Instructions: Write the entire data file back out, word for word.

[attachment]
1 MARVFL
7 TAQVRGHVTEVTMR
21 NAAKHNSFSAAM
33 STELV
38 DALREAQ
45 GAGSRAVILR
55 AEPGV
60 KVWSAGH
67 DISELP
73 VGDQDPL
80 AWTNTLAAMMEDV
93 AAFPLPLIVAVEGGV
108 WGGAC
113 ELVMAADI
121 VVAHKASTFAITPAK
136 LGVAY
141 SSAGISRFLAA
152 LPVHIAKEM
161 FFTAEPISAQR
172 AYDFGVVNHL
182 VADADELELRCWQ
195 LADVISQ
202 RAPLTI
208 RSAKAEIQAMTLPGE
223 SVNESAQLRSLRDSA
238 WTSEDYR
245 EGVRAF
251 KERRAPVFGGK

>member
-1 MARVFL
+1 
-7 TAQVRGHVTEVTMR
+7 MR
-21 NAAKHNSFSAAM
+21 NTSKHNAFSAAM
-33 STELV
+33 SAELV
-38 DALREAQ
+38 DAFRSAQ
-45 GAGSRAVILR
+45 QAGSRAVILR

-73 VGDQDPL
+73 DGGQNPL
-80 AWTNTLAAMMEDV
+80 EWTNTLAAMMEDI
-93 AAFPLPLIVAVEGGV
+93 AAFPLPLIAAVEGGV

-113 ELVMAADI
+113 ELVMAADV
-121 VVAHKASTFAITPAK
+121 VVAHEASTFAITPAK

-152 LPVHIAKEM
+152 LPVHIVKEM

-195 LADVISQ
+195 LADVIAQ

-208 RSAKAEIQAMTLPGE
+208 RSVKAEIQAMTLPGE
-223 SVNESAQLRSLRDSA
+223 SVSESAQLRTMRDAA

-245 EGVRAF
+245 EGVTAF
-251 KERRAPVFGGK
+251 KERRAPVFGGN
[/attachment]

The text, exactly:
1 MARVFL
7 TAQVRGHVTEVTMR
21 NAAKHNSFSAAM
33 STELV
38 DALREAQ
45 GAGSRAVILR
55 AEPGV
60 KVWSAGH
67 DISELP
73 VGDQDPL
80 AWTNTLAAMMEDV
93 AAFPLPLIVAVEGGV
108 WGGAC
113 ELVMAADI
121 VVAHKASTFAITPAK
136 LGVAY
141 SSAGISRFLAA
152 LPVHIAKEM
161 FFTAEPISAQR
172 AYDFGVVNHL
182 VADADELELRCWQ
195 LADVISQ
202 RAPLTI
208 RSAKAEIQAMTLPGE
223 SVNESAQLRSLRDSA
238 WTSEDYR
245 EGVRAF
251 KERRAPVFGGK

>member
-1 MARVFL
+1 
-7 TAQVRGHVTEVTMR
+7 MR
-21 NAAKHNSFSAAM
+21 NTSKHNAFSAAM
-33 STELV
+33 SAELV
-38 DALREAQ
+38 DAFRSAQ
-45 GAGSRAVILR
+45 QAGSRAVILR

-73 VGDQDPL
+73 DGGQNPL
-80 AWTNTLAAMMEDV
+80 EWTNTLAAMMEDI
-93 AAFPLPLIVAVEGGV
+93 AAFPLPLIAAVEGGV

-113 ELVMAADI
+113 ELVMAADV
-121 VVAHKASTFAITPAK
+121 VVAHEASTFAITPAK

-152 LPVHIAKEM
+152 LPVHIVKEM

-195 LADVISQ
+195 LADVIAQ

-208 RSAKAEIQAMTLPGE
+208 RSVKAEIQAMTLPGE
-223 SVNESAQLRSLRDSA
+223 SVSESAQLRTMRDAA

-245 EGVRAF
+245 EGVTAF
-251 KERRAPVFGGK
+251 KERRAPVFGGN